I ride my bike past Scott TV repair just about every workday. Sometimes there are television carcasses sitting out front on the sidewalk. Sometimes I can see people moving around inside. Sometimes it’s open. More often it’s not.
A bigger mystery than Scott TV’s business hours is this: Who takes a television in for repair anymore? And perhaps an even more important question: Can a modern television set even be repaired by a local shop?
When ride past Scott TV, I usually think of Mr. Jalopy, who I wrote about last year on my other blog. A leader in the “Makers Movement,” and creator of the “Maker’s Bill of Rights,” Mr. Jalopy has become the standard-bearer for a new generation of workshop tinkerers and inventors. There’s one passage in the Maker’s Bill of Rights that speaks to everyone, even those of us who can’t read a schematic or turn a wrench or use a soldering iron without making a subsequent trip the to the ER. This is it:
“Ease of repair shall be a design ideal, not an afterthought.”
That means even if I’m not capable of repairing something I buy — if Mr. Jalopy’s standard is followed by product designers — there’s a chance someone in my neighborhood probably could. And this presents business opportunities for local folks, who have the skill and equipment to repair consumer products. I think it’s much better than the alternative, which is fretting about how to recycle unrepairable (at least locally) consumer products.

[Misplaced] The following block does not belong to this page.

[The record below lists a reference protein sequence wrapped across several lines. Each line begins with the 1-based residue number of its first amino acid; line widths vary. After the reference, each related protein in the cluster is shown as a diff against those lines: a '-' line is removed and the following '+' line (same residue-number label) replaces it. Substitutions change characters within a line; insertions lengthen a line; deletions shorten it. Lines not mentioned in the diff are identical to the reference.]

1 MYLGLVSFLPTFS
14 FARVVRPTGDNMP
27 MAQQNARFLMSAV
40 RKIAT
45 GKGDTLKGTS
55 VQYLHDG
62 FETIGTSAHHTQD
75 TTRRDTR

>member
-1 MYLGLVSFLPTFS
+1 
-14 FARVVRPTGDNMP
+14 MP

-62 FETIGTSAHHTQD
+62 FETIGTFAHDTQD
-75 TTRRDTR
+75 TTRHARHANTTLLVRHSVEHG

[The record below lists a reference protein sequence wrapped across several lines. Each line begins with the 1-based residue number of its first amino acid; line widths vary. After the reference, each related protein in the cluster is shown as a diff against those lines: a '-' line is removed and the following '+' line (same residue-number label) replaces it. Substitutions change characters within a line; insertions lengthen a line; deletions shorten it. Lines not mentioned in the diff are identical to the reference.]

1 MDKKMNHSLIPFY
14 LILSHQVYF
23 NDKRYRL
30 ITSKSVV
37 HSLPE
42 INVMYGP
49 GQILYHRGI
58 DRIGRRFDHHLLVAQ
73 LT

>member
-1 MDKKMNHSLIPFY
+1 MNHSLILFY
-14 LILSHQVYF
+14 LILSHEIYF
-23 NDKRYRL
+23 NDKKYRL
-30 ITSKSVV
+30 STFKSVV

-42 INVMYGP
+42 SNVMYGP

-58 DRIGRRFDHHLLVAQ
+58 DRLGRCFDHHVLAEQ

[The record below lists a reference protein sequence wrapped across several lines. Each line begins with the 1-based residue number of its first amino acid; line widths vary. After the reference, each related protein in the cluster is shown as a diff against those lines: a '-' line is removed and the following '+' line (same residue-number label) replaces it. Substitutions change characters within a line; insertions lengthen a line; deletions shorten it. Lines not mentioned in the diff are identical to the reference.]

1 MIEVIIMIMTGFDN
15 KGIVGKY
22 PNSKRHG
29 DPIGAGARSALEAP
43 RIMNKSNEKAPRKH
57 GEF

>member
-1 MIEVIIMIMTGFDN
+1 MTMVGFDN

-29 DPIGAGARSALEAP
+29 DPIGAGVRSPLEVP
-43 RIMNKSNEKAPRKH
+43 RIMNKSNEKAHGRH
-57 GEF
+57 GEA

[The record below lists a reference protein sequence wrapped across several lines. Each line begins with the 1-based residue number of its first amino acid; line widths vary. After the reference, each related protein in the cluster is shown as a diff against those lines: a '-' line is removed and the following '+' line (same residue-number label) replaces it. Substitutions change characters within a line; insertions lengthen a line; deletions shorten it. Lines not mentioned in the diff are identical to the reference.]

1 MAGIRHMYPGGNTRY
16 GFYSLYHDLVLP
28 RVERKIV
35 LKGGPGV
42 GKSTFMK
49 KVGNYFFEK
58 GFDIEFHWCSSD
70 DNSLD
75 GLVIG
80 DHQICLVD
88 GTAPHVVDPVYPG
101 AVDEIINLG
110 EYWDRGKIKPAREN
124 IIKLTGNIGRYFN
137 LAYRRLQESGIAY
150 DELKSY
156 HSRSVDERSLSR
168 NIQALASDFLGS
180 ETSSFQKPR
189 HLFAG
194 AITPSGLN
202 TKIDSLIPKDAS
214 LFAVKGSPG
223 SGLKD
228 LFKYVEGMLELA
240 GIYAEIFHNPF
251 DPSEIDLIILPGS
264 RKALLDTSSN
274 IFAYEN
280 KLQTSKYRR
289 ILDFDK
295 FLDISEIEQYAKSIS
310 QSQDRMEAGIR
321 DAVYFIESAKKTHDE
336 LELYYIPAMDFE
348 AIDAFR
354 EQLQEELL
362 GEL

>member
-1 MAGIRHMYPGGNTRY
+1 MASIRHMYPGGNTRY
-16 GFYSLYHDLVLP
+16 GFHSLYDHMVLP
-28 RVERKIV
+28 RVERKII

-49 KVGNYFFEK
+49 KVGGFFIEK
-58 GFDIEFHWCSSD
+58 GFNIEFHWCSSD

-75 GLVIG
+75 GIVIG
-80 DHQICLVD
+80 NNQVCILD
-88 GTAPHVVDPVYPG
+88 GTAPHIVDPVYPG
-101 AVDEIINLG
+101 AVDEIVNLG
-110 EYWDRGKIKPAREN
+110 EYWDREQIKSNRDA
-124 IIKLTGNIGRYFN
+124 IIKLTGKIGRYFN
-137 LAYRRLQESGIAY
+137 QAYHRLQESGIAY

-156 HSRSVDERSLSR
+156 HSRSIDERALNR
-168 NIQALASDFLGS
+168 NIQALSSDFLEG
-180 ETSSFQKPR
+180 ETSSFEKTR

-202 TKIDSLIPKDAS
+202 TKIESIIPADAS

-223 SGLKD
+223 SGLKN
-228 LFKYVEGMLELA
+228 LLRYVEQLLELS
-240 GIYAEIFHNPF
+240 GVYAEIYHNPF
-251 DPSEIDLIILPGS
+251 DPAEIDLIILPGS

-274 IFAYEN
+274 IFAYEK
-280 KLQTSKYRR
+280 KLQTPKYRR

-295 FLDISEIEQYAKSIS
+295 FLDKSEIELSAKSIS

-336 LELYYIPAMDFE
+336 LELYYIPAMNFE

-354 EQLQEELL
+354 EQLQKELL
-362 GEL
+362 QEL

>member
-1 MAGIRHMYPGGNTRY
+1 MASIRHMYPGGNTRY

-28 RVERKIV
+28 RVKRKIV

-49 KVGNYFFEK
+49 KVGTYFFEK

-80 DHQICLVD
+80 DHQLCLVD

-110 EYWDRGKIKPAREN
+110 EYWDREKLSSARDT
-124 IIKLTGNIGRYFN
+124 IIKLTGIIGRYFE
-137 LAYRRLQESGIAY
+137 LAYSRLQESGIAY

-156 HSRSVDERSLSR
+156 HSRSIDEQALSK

What if these items were designed and manufactured to be serviceable and even upgradable, instead of disposable? What if a slight malfunction meant a trip to a local repair shop instead of a trip to the landfill? Clearly there are many high technology items that cannot be serviced outside of very exacting environments. But there are many others that could be, if they were designed with serviceability in mind.
Knowing that a product could remain functional and useful with locally sourced repair and maintenance would allow consumers to follow another of Mr. Jalopy’s maxims: “Buy your first to be your last.”